Now, that we talked about this a bit in the comments the answer for you is: no, there isn't.
The main reason for that conclusion is that I think you are not just looking for tools to configure a kernel, but to automatically tune the kernel for your specfic (and yet unstated) use case.
As stated in the comments, you can skip unneeded drivers and compile the wanted drivers statically into the kernel. That saves you some time during the boot process, but not after that, because the important code is the same whether builtin or module.
The kernel offers somealternatives, you mentioned scheduler yourself. Which scheduler works best for you depends on your use case the applications you use and the load and kind of load you put on your system. No install-and-run program will determine the best scheduler for you, if there even is such a thing.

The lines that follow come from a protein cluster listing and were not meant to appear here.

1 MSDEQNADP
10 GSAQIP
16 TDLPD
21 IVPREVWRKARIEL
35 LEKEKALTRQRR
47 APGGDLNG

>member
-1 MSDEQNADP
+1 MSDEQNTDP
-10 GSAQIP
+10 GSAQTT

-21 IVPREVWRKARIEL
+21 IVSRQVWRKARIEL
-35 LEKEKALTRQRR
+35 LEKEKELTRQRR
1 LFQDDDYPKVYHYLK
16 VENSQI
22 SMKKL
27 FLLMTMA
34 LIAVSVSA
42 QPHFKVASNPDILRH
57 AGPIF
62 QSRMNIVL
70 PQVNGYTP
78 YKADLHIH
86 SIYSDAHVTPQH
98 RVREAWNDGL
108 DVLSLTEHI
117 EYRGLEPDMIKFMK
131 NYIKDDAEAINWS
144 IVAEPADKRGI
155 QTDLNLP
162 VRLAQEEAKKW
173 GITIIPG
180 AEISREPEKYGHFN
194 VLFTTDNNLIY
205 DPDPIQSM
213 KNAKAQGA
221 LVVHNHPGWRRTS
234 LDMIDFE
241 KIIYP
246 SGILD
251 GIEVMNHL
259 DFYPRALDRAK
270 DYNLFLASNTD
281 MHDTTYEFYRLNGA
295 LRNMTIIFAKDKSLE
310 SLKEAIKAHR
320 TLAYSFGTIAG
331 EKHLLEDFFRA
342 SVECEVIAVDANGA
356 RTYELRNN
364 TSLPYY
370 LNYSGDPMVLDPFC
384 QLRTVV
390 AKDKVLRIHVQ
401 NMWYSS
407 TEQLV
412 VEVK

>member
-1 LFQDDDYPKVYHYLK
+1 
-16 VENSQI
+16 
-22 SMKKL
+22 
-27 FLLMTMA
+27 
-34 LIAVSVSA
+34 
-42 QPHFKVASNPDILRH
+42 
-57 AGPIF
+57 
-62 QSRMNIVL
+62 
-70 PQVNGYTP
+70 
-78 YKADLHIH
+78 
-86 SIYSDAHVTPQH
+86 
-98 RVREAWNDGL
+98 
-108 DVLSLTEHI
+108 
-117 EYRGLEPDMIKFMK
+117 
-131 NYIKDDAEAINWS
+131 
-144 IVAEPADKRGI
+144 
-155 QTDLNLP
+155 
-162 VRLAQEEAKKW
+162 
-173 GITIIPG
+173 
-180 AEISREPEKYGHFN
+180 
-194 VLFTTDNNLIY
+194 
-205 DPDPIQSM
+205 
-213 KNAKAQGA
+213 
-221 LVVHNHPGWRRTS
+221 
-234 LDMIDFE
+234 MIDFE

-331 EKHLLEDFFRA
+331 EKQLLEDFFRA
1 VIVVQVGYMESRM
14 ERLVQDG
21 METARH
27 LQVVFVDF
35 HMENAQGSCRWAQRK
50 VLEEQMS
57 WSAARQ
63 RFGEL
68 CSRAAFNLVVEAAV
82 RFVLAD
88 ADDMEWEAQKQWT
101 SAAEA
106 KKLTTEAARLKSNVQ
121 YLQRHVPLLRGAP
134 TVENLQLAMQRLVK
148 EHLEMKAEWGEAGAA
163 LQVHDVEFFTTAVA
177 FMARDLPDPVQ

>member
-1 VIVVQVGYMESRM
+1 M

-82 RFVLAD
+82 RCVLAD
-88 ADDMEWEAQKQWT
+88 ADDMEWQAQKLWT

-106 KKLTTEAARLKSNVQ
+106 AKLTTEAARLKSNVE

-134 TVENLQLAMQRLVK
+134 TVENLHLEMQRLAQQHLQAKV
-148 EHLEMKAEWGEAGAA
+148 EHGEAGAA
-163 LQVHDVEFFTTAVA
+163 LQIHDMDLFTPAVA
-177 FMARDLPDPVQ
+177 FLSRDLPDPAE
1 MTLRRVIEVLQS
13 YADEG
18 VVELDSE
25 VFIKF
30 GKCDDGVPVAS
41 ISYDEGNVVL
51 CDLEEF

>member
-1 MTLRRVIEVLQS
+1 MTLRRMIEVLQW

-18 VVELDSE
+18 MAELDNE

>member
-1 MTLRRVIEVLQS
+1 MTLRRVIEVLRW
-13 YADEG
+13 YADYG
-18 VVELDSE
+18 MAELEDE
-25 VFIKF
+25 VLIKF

The same holds for buffers and buffersizes. Also, a lot of (most?) settings are or at least can be set at runtime, not compiletime.
Also without automatisation, you can optimize the buildoptions when compiling the kernel, if you have a very speciallized CPU. I know of the Buildroot environment (link) which gives you a nice framework for that. This may also help you if you are looking to create te same OS for many platforms. While this helps you building, it will not automate kernel tuning.
That's why I and others tell you to use a generic kernel. Whithout a specific problem to solve building your own kernel is not worth while. Maybe you can get more help by identifying/stating the problem you are trying to solve.